Blog

Requesting letters of reference for alternative academic pursuits

Ask a Candidate | Topics in Higher Education

This post continues our series by a onetime academic job seeker, now academic-at-large, on requesting letters of reference for non-traditional pursuits.

Once you’ve decided you want to apply to alt-ac jobs—that is, not-quite officially academic jobs but those that still have a scholarly scope, such as at nonprofits, libraries, museums, newspapers, high schools, or in business—you may wonder whether you need to seek out reference letters at all. Some of these jobs (like a high school teacher at a private school) will certainly want you to have academic recommendations. Others may not require it, but may be open to receiving letters that attest to your readiness to step into the kinds of non-academic positions you want. If you can collect such letters now, while the people you worked with in grad school remember you best, do it.

Here’s how to go about getting the best alt-ac recommendation letters possible, whether you want to ask for a standard letter or one tailored to a particular position.

If it’s still early in your grad career, cultivate people outside of traditional academia who can speak to your good qualities.

Standard advice for preparing for a faculty job search is to spend your grad-school years seeking out collaborations and relationships with people who may be able to write letters for you when the time comes. On an alt-ac track, you should do the same, but it may be a little bit less obvious who to target.

Ideally, throughout your grad school years you’ll have sought out a variety of experiences:

  • Internships
  • One-semester assistantships
  • Tutoring positions

They can all help you develop skills you think you might like to use in an alt-ac career. Then, when it comes time to apply to jobs, think broadly about the kinds of letters you could request. Just because you aren’t applying to work in a library doesn’t mean that your supervisor from that year of work at the archives couldn’t speak about your organizational skills or your sense of initiative. And the fact that you had that experience in the first place shows that you are interested in a number of different work settings, and can function well outside of a traditional academic context.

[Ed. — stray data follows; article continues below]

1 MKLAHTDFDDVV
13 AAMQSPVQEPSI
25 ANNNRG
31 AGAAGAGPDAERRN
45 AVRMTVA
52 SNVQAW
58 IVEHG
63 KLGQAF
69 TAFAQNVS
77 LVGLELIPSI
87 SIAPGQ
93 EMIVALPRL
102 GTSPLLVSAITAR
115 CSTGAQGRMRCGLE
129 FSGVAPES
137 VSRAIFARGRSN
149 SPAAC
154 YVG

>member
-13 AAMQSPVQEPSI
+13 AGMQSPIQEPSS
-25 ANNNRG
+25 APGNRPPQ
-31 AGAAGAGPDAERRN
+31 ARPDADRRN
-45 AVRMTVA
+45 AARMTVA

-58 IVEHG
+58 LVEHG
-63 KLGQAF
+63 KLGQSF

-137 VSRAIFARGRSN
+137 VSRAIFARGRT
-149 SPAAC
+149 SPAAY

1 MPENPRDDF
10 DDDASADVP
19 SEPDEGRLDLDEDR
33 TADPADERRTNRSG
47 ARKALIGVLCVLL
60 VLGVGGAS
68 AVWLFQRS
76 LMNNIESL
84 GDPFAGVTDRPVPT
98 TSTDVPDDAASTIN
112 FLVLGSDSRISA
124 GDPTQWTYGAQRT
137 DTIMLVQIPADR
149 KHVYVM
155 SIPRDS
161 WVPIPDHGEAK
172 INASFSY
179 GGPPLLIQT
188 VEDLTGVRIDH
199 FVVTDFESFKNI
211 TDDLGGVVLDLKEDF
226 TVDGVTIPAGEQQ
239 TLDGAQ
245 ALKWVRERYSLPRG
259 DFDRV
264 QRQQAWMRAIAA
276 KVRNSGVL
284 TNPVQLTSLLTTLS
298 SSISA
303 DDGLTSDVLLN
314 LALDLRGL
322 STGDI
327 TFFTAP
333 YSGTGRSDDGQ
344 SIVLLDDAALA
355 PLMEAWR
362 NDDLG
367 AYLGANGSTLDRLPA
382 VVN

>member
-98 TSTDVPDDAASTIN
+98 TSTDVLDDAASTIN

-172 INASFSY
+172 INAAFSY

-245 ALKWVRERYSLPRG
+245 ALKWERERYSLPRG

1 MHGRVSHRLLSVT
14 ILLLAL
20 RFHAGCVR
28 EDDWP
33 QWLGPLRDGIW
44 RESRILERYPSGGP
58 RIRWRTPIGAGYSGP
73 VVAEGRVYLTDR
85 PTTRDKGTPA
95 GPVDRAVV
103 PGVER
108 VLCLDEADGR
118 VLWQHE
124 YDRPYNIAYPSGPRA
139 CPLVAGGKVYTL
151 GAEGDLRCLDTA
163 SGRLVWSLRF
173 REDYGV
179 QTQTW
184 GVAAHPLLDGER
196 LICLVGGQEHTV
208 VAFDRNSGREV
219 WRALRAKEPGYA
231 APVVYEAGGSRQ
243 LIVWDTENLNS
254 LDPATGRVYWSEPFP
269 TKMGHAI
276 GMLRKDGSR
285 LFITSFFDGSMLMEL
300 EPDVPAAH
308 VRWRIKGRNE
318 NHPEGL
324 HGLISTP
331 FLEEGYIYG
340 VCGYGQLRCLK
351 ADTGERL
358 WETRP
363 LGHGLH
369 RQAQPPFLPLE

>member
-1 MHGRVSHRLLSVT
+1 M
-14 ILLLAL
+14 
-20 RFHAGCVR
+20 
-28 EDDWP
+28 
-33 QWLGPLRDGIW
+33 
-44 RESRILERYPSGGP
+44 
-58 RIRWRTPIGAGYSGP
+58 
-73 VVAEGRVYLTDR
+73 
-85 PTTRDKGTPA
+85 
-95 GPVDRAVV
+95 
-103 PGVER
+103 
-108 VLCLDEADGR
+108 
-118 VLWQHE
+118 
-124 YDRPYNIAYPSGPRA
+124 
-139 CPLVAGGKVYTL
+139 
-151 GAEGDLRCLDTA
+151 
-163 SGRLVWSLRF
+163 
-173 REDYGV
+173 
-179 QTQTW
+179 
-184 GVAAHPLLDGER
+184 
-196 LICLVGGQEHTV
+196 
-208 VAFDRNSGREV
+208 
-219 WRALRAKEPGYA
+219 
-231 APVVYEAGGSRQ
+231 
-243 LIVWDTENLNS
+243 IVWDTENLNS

If you’re already at the end of your years at school, and it’s too late for all that, consider asking friendly academic advisors for an alt-ac letter.

Some grad students or recent grads may be wary of requesting alt-ac letters from their academic advisors. This is because—unbelievably, considering the state of the academic job market!—there is prejudice in some departments against students who openly air their alt-ac ambitions. You may fear losing access to departmental resources if you’re out of the closet (so to speak) when it comes to the alt-ac path. And given the fact that a requirement to submit letters may not be as standard for alt-ac jobs as for faculty job searches, you may not want to risk it.

However, if you do think you can go ahead and ask advisors for a letter, do it. They may be well-placed to testify to the ineffable qualities you hope to translate into an alt-ac position. If you have been your advisor’s research assistant, he may have a great sense of your diligence, organization, and resourcefulness. If you were head TA for her big lecture course, you were effectively her employee, and you proved your own managerial skills, punctuality, and attention to detail.

As with any other letter you request, make sure to tell your academic advisor as much as you can about the position(s) you’re seeking.

They may be a little bit less confident of their ability to write a letter for a position that (unlike Assistant Professor) they’ve never held, so it will be good to be extra-specific in your request.

If you’re going for a particular job, include the job ad, and let them know just how you think your experiences will fit the bill, so they can hammer home the point in their letter. If you want to have a letter on hand for the future, tell them what kinds of jobs you might be seeking, and what qualities you want to highlight for employers. That should make the process easier on them, and result in a better letter for you.

Interfolio’s Dossier enables scholars to collect, curate, polish and send out their materials at all stages throughout their academic professional path. Learn more about Dossier here.